A properly sweet, savory, and starchy breakfast is a luxury for folks who don't have the time to cook anything more than toast most mornings. Then, whenever you are able to whip up something special, there's the French toast vs. waffle conundrum to contend with.
Luckily, French toast waffles are now a thing, so you don't have to make a choice. They're not just a hybrid of two beloved breakfast items either. They also provide you with a practical way of optimizing your time in the kitchen by cooking food faster. Take out your waffle iron to make French toast that's still soft and fluffy on the inside while crisped-up and golden on the outside, with divots to contain more of your favorite toppings to boot.
Start by preheating the waffle iron and applying non-stick cooking spray if needed. Next, make your usual French toast batter (or follow our recipe and swap milk with cream) and dunk your choice of bread in it. Brioche remains ideal for a buttery toast, but you can switch things up further by using the spongy babka. Let the excess batter drip from the soaked bread by taking it out with a slotted spatula or placing it on a wire rack. Set the bread in the heated waffle iron and gently close it. Wait 3 to 4 minutes for the bread to turn golden and crispy on both sides. Repeat the steps for as many bread slices as you plan to serve.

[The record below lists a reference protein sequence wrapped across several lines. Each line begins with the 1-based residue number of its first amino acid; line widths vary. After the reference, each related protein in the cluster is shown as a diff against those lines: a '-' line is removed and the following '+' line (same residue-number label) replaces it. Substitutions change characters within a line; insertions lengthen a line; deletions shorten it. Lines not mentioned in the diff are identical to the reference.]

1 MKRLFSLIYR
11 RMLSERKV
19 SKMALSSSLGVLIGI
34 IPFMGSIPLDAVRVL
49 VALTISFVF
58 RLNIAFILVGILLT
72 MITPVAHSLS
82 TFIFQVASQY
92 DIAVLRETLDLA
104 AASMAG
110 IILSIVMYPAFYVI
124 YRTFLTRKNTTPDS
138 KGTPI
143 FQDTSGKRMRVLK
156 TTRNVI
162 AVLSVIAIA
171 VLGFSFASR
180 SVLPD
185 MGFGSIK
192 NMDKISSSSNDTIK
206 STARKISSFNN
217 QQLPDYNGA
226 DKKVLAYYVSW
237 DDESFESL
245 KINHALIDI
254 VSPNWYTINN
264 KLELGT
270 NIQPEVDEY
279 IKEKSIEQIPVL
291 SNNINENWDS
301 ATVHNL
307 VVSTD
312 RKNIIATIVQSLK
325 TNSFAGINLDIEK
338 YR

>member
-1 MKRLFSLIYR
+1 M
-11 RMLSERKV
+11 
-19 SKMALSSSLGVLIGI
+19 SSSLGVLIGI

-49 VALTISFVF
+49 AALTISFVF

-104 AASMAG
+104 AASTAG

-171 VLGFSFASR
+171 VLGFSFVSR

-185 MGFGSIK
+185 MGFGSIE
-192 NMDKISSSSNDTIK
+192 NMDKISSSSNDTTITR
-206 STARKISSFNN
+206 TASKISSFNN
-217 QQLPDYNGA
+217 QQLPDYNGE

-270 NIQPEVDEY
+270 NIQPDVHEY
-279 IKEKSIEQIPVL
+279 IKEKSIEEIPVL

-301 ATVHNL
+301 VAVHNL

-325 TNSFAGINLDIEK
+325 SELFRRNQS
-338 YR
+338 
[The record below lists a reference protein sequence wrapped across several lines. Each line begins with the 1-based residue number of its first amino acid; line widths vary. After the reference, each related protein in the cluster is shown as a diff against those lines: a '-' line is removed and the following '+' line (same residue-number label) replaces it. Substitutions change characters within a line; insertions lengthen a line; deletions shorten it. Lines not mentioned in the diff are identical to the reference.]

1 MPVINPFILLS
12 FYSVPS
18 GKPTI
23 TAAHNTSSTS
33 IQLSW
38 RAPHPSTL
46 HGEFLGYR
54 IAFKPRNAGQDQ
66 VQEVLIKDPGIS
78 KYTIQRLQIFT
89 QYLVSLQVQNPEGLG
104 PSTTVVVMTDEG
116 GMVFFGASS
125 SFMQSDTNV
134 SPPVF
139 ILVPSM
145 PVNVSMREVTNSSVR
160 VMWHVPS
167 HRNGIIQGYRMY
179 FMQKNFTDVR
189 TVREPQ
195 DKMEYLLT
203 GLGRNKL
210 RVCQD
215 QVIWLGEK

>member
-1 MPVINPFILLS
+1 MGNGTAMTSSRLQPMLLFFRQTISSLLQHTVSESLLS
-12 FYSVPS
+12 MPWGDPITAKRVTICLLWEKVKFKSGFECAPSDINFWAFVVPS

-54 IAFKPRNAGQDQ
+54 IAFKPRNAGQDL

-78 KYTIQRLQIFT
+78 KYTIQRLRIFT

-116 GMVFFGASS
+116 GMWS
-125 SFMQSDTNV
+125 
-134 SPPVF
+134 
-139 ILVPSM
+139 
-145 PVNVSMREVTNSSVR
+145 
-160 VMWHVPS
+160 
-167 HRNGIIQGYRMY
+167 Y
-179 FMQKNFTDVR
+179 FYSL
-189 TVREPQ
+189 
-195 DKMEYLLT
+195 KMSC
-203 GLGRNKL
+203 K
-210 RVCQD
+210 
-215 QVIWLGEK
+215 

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A French Toast Waffle's Pockets Let You Pile On More Toppings
The beauty of using a waffle iron instead of the griddle to make your French toast is how the bread comes out more or less equally crispy on both sides. You spend less time making sure each side comes out as toasted as you want them to so you can prepare your preferred toppings and other breakfast dishes. It's also more economical than making waffles since you can use day-old bread. Stale (not moldy) loaves are good for French toast waffles since their dryness allows them to absorb more of the batter without falling apart. Make sure to cut the slices thick enough so the bread remains fluffy and creamy inside. Don't press down on the waffle iron when closing it, too, to avoid flattening the bread.
The best part about making French toast waffles is their divots, or the pockets where maple syrup and butter can form creamy, sugary pools. They also hold more of the smaller toppings like chopped nuts, sliced pieces of fruit, and berries, so you get a better proportion of bread and toppings with each bite.
Use the time you save from cooking your French toast with the waffle iron to make savory sides. Crispy bacon, crunchy fried chicken, juicy sausages, and fluffy scrambled eggs are all great choices for balancing the sweetness of the bread and the toppings. Of course, you can also eat French toast waffles fresh from the waffle iron.
Read the original article on Tasting Table.